Ok, I have tried to keep the ranting to a minimum – there are better things to offer the world than me being mad about this, that or the other thing. However, I need to vent about this somewhat inconsequential thing because it really rubbed me the wrong way. Still mad a couple weeks later…
Y’all know that Em is on Diamox via the Driscoll Theory. September will mark 3 years on it and it literally changed her life. Y’all also [probably, hopefully] know that Diamox affects the CO2 levels: to combat the level dropping and to ensure that the Diamox will continue working as it is intended, one needs to take baking soda. (Not gonna get into the science of it, but you can look it up.) The easiest way to take baking soda is to just purchase some tablets – you can make your own capsules but it is kind of a pain in the butt.
We got Em on baking soda, unfortunately after her CO2 levels dropped instead of being preemptive about it, several months after starting on the Diamox. After struggling with making capsules for a while, I eventually caved and went to Walgreens to procure some. Walked up to the pharmacy counter and said, ‘Do you have baking soda tablets?’ The nice young man hemmed and hawed for a bit, trying to figure out exactly what I needed, then said they did and asked how many I wanted. No prescription needed, obviously.
You can buy the darn things online. Seriously. Sodium Bicarbonate is not exactly a restricted substance.
So, every month or so for the last 2 years, I have popped into Walgreens and bought 200 baking soda tablets without any problem whatsoever.
Until a couple weeks ago, when I came up against the New Sheriff in Walgreens Town (aka the new pharmacist). Who adamantly refused to fill my request because I did not have a prescription. For BAKING SODA TABLETS. My informing her that I had purchased said tablets for over two years at that very pharmacy, not only without a prescription but without EVER being asked for a prescription, made no impact on her stance. She said she could not open the bottle of baking soda tablets without a prescription – it was against regulations. So, either she is full of it or the handful of pharmacists who have filled my order for the last two years were breaking the law. (I will give you three guesses as to my opinion about that!)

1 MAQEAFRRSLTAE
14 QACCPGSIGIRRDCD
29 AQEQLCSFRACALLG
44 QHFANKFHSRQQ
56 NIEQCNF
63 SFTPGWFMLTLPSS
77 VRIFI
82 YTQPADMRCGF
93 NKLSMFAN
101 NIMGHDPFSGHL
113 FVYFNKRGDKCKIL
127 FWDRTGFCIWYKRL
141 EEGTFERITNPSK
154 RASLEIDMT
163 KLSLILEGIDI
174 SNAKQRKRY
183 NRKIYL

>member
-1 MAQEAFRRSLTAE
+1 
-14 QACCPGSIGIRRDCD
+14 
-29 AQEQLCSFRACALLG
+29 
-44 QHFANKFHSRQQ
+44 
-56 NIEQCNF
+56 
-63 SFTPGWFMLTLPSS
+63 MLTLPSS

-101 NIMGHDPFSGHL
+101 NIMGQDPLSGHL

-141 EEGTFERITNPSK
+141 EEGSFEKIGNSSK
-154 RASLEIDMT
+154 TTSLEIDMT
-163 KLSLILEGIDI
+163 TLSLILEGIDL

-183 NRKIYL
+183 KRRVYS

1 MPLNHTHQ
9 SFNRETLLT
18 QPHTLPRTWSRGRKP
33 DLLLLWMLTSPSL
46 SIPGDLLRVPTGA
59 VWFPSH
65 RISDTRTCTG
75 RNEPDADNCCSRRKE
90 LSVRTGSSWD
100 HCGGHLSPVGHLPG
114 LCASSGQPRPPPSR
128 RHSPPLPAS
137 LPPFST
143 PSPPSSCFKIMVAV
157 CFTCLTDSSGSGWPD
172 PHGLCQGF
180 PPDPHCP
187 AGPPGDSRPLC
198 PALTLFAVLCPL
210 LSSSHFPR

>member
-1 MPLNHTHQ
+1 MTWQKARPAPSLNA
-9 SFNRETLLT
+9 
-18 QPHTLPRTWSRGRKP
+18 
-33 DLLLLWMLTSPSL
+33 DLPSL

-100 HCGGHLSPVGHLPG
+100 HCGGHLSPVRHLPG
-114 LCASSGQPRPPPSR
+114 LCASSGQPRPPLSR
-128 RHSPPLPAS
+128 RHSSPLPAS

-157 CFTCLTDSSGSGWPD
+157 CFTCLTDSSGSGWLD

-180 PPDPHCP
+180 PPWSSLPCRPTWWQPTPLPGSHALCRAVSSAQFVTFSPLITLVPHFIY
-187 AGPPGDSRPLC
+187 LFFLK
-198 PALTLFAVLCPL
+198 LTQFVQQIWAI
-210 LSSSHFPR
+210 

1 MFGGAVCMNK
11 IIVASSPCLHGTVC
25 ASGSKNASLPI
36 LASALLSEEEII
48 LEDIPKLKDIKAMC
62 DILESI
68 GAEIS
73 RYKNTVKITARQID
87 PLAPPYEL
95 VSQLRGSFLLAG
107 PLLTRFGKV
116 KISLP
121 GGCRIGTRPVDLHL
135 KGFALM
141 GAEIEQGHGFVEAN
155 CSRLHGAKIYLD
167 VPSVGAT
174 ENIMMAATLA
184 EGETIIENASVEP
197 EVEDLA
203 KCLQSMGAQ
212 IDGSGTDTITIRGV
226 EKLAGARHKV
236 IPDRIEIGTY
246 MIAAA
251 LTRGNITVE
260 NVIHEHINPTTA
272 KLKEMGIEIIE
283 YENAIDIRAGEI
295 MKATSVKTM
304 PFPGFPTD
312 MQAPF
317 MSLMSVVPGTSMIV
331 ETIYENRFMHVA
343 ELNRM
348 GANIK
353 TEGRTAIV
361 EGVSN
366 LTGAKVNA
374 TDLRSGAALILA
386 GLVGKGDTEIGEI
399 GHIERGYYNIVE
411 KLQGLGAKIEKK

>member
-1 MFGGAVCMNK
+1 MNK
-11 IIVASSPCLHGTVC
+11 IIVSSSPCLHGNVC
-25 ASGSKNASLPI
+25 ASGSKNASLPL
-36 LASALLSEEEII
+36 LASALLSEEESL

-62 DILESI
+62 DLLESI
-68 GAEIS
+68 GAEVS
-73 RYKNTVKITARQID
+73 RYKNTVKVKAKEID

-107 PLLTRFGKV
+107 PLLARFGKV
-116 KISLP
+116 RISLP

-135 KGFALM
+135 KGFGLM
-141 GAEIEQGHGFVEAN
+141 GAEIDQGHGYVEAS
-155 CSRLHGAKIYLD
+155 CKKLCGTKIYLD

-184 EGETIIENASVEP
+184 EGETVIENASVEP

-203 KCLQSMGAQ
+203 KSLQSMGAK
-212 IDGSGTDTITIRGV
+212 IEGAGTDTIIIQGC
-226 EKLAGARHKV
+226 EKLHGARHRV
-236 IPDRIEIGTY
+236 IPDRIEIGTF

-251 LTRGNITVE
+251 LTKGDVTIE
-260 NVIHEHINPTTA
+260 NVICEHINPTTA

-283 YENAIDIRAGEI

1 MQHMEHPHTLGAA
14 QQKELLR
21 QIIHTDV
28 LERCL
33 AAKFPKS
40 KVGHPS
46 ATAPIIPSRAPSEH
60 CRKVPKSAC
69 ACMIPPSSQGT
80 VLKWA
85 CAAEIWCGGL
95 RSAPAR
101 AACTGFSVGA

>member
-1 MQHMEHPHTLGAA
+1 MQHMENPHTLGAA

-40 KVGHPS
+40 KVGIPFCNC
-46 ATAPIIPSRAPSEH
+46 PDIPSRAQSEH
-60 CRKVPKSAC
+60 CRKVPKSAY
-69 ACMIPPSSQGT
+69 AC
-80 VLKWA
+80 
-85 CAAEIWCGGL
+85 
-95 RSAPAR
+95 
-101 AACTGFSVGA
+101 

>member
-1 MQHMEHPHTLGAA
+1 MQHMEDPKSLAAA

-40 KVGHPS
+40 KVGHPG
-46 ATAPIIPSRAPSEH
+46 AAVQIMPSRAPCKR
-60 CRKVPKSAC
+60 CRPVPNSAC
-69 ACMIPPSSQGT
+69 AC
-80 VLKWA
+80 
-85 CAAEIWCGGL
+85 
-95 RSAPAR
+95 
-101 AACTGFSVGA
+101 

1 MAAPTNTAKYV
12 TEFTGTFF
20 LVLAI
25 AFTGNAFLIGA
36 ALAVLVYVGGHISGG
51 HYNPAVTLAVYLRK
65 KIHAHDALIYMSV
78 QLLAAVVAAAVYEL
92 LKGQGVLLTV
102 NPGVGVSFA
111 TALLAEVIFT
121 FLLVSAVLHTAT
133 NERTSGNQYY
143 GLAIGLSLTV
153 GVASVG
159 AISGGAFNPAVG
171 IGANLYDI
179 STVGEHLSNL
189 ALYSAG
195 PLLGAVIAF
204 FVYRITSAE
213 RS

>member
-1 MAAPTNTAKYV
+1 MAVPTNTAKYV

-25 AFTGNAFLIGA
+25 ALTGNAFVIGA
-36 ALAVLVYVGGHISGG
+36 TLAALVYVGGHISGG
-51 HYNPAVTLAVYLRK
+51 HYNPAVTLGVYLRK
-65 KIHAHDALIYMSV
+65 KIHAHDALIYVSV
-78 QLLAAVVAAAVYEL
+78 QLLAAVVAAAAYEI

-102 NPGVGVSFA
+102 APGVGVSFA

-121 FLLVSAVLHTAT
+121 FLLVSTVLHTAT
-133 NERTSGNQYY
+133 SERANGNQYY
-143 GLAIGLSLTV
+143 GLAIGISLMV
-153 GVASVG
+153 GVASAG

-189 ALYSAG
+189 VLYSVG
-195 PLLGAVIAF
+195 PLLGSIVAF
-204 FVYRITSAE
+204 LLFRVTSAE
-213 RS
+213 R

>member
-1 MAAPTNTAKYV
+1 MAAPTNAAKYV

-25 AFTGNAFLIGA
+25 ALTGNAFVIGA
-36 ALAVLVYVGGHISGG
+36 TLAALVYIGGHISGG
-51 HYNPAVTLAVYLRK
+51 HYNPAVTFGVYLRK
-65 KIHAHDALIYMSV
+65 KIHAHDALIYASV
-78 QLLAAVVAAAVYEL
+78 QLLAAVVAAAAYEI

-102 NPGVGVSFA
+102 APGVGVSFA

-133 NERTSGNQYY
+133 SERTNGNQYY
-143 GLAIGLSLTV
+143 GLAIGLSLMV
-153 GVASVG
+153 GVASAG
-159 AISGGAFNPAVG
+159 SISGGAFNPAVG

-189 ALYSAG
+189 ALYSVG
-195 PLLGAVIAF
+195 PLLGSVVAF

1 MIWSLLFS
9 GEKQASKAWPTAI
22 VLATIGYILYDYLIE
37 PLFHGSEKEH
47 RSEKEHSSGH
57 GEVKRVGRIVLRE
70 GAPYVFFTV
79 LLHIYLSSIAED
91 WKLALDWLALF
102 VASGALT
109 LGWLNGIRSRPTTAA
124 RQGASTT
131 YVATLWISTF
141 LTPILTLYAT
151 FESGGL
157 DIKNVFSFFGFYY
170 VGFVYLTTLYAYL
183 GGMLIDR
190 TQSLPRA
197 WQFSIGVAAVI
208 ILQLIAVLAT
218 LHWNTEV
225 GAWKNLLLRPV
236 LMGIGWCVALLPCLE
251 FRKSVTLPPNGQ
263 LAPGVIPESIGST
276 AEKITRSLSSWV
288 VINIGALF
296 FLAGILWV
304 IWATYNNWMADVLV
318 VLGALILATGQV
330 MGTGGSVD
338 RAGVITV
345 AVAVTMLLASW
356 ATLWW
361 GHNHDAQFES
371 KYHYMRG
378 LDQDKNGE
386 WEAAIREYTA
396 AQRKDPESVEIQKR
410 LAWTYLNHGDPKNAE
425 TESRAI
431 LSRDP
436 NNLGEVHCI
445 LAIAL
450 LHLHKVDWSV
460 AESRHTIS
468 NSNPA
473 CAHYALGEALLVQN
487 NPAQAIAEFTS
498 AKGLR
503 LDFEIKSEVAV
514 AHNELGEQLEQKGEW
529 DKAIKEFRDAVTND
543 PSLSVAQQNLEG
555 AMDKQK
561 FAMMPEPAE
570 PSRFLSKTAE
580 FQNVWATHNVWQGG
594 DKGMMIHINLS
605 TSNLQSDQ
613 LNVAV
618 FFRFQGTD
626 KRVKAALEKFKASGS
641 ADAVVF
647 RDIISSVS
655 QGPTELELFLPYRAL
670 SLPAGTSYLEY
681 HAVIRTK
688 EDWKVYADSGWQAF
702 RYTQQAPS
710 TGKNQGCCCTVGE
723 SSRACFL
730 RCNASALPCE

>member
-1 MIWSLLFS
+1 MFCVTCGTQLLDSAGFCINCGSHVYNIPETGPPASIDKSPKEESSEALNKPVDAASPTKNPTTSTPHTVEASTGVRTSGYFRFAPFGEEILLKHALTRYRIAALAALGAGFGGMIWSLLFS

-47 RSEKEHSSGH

She magnanimously offered to call the doctor and get a prescription for it – at 7:45 on a Thursday evening. I more-or-less (possibly less) politely informed her that I really doubted they would be in to take her call. I told her I was leaving on vacation and my daughter had to have them before I left. She offered to give me enough to get through the night. I refrained from pointing out that she certainly wouldn’t do that if a customer said, ‘golly, I don’t have enough Oxycontin to get me through tonight – can you give me just a few to get me through?” So, if she was going to open the 1,000 count bottle and break the “rules” to give me enough baking soda tablets to “hold me” until I could get a prescription, why on EARTH could she not just give me the 200 I was asking for?
We had priced the tablets at the hospital pharmacy when we first started getting them and found out it was much cheaper to get them at Walgreens, but when the New Sheriff in Walgreens Town refused to provide them, we had to go through the Reid pharmacy. Over $5 for the equivalent of 50 tablets (they only had 325 mg tabs in 100 count bottle), not even enough to get Em through a whole week. And, being half the size meant she got to take 6 pills instead of 3, which she was thrilled about.
All because some crazy lady decided she couldn’t sell me baking soda tablets. Seriously. Makes me want to pull my hair out. Or, purchase a capsule filling kit, take it with me to Walgreens, purchase a box of baking soda at the pharmacy, then open it right on her pharmacy counter and proceed to make a few dozen baking soda capsule in front of her. Pointing out of course, that this is the controlled substance she wouldn’t sell me.
Sometimes, on the journey of living with chronic illness, it is the little things that really get to you. Little things like baking soda tablets become really big things. We juggle so much worry and fear and pain and uncertainty, frankly, with a lot of acceptance and, most of the time, dignity. But, to have to fight and claw over something as small, yet vital, as baking soda tablets is just too much.
We have it worked out now and I know I really should get over it. My mom ordered (without a prescription, mind you) a couple 1,000 count bottles so we won’t have to worry about it for months and that is a nice thing. Walgreens has lost my rather substantial baking soda tablet business, so if they go bankrupt and have to close their doors, you will know why.
But, although I know it is all good and I should let it go, I still have this urge to prove my point to the lady at Walgreens…
I wonder if a baking soda volcano on her pharmacy counter would make an impact?